Speaking of Burlesque
This book reminds me of the resurgent interest and reinvention of burlesque during the last ten years. The bump-n-grind and the swoosh of the twirling tassels is new again (according to Ann Corio's This Was Burlesque performer Carrie Finnell could make one tassel go clockwise and the other go counter-clockwise!).
Burlesque was a staple of the vaudeville scene in American stage from the 1900s on. Post 1930s, vaudeville declined (possibly due to the expansion of movies in the 1920s/30s) and burlesque changed to more striptease in the 1940s-60s era only to decline again as nudity became legal and commonplace on stage. More recently, burlesque has been reinvented and reclaimed by female performers (including Ms. Von Teese) in a variety of settings.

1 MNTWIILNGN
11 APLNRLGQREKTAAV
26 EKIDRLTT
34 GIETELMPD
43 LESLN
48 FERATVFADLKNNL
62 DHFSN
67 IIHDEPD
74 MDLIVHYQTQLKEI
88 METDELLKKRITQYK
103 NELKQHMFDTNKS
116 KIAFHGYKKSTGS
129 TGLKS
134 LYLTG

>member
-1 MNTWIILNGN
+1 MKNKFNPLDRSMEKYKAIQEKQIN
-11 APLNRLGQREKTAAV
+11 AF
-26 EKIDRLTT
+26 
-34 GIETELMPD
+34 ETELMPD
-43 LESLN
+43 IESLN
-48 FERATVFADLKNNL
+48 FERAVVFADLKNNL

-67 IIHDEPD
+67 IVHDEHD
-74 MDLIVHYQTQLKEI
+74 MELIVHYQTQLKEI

You may be familiar with Gypsy Rose Lee, possibly the most renowned burlesque dancer/stripper still in today's memory. The movie Gypsy with Rosalind Russell and Natalie Wood is based on Lee's memoir (as are the Broadway shows highlighting Sondheim's music).
There's even some Canadian burlesque content.
Determining the dividing line between burlesque and striptease is difficult -- rather like the problem of defining pornography (or good taste) where one is tempted to say "I'll know it when I see it".